I remember when I began losing my grip. It
was a sweltering week in August, eleven years
ago, when I began having trouble with my
Suddenly they weren’t very adept at things like
fastening my bra behind my back and
securing the strap on my bike helmet. I was
fatigued a lot of the time and my moods were
all over the place. I was very irritable, surely a
sign of perimenopause, but was it something
more? When my doctor heard about issues
with fine motor skills he said it sounded like it
could be neurological and gave me a mini neurological exam. I thought I did really well touching finger to nose. It was a bit of a strain but I counted backward from 100 by 7’s a few times while wondering whoever does this anyway. My doctor got me an immediate appointment to see a neurologist who sent me across the street for an MRI. Then we met with a nice neurosurgeon that looked at the pictures of my brain and said the most likely explanations for the white shadow on my brain were multiple sclerosis or cancer. While the doctor was out of the office my husband Phil and I held hands while I said that as much as I loved the two dear residents at my nursing home that had MS, I didn’t want to live their lives. I didn’t want cancer either. The neurosurgeon gave us the option of surgery to take a biopsy to rule out cancer. We took our four-year-old daughter to her grandparents that evening so she would be in good hands. The next morning a friend came to the hospital to see me before surgery. She saw me and Phil walking up to the front entrance. One of my hands held his and I carried my hymnal in the other hand. If my brain couldn’t remember all the words to my favorite songs I would have them on paper. My friend said that’s a good woman facing crisis, her husband in one hand and her hymnal in the other.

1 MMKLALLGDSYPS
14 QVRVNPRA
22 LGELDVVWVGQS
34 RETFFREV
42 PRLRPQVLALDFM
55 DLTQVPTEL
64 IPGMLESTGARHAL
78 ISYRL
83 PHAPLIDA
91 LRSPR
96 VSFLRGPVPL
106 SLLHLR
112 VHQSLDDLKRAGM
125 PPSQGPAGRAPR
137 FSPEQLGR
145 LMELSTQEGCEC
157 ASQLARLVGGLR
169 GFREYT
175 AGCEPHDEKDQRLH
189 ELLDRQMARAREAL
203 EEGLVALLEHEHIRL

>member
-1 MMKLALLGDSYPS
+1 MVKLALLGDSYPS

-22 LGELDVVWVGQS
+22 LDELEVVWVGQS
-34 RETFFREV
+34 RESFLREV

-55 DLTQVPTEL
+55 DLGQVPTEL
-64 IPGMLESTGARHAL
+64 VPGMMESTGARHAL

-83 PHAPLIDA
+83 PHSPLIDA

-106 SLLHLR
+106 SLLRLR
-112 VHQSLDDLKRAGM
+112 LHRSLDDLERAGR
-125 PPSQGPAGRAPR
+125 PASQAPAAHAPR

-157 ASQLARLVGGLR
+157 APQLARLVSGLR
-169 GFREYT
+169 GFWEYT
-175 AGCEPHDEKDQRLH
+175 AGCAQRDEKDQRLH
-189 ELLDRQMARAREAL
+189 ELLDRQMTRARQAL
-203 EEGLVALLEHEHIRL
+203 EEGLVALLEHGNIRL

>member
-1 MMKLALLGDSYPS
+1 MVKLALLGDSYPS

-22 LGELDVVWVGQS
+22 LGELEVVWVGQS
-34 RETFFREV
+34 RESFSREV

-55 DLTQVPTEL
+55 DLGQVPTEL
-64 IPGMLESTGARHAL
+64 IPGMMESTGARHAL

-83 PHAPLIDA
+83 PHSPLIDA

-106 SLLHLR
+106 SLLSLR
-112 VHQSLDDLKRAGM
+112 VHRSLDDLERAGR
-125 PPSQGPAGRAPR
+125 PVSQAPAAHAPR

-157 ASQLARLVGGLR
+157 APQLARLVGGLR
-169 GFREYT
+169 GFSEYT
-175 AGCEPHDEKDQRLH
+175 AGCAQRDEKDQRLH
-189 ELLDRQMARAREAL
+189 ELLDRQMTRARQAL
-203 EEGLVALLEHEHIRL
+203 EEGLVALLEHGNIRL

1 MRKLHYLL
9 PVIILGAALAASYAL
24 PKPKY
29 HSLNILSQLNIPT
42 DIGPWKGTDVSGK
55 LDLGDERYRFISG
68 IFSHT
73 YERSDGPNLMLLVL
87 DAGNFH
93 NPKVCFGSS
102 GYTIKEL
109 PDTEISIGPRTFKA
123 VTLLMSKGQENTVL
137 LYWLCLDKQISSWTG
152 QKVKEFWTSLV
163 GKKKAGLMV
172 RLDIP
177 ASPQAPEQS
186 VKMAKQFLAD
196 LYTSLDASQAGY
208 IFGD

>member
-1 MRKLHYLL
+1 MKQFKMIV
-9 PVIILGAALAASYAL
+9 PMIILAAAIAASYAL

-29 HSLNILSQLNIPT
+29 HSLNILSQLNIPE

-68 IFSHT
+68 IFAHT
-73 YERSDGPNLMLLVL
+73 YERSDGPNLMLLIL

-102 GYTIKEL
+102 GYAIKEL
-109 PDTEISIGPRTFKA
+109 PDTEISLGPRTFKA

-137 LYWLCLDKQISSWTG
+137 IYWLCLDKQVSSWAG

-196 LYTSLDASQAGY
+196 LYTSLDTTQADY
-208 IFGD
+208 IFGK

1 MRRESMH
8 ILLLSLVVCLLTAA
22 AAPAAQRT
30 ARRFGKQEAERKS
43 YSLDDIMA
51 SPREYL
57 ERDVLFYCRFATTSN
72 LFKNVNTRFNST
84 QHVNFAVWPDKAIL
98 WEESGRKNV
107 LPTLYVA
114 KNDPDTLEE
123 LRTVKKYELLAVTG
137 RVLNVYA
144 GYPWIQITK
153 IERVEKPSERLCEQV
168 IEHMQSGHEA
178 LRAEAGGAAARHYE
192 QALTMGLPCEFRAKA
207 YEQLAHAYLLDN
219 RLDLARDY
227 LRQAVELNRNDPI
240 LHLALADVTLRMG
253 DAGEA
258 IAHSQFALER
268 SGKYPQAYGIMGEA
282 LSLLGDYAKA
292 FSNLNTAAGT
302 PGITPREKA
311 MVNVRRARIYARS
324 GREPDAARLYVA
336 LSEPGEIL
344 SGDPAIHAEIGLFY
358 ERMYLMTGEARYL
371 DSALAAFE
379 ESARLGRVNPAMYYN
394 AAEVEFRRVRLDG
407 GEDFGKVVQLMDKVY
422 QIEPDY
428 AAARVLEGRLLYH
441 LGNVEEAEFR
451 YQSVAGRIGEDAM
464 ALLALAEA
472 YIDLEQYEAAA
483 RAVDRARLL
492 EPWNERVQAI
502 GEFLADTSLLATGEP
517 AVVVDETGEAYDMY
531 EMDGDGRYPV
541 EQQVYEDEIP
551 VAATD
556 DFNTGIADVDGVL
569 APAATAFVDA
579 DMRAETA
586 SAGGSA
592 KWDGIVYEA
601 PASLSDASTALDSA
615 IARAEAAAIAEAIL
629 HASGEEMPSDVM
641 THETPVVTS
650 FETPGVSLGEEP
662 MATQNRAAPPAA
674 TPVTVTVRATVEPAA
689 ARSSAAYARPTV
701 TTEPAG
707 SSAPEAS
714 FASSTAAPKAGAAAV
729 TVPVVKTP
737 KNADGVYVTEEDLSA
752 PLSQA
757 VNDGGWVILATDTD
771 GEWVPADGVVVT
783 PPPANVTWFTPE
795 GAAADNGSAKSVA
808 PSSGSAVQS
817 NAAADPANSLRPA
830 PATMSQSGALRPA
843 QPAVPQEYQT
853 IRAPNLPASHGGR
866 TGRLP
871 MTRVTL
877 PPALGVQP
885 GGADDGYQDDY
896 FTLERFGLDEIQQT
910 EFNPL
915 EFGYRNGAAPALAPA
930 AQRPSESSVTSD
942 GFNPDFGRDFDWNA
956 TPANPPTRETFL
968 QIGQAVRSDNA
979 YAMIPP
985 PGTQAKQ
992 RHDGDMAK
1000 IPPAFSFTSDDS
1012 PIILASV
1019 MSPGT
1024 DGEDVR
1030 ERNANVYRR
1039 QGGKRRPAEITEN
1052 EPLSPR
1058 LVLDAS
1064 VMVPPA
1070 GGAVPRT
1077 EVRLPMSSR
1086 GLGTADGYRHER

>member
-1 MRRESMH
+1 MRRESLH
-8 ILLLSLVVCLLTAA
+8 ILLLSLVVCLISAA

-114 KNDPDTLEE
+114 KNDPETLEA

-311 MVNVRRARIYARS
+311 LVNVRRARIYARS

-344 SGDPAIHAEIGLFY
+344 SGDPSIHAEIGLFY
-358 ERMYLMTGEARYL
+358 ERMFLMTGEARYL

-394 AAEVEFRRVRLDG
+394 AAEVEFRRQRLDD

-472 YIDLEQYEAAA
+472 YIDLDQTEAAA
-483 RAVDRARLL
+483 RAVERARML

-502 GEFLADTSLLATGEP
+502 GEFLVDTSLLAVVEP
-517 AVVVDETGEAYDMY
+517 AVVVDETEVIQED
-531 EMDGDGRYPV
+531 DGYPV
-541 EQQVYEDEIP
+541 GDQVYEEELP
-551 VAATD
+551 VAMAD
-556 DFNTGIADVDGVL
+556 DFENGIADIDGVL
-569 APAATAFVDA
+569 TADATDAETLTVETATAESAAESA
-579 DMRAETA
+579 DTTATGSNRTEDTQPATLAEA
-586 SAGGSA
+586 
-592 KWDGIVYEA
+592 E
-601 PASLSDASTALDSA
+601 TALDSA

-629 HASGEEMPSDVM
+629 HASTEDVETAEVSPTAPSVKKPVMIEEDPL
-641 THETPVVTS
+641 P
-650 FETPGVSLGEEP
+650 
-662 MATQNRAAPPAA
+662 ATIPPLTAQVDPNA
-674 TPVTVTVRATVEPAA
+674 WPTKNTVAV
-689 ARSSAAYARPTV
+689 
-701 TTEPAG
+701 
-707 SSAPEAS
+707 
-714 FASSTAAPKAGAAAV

Songs are important to me. In worship they give me words to offer to God and through them I hear words from God. My spirit rests when I listen to gentle soothing notes as I fall asleep. Music can be the best part of a ceremony or celebration. It goes beyond words alone. It sinks deep into memory and sometimes rises to the surface in people with severe memory loss.
My hymns were with me in the hospital. When I crashed down from steroid treatment Phil made me a CD of songs that soothed my spirit. I listened lying in bed with tears running into my ears and Sara bringing me her best stuffed animal. I relied on my hymns when we got the MS diagnosis. It is a journey that continues. My hymns hold me up. My husband and daughter give me a hand up every day. I join my congregation in song and when I can’t sing the church sings for me. Music accompanies us from life’s beginning to its end. It grounds us and gives us something to stand on. “My life flows on in endless song above earth’s lamentation. I hear the sweet though far off hymn that hails a new creation”
(Robert Wadsworth Lowry).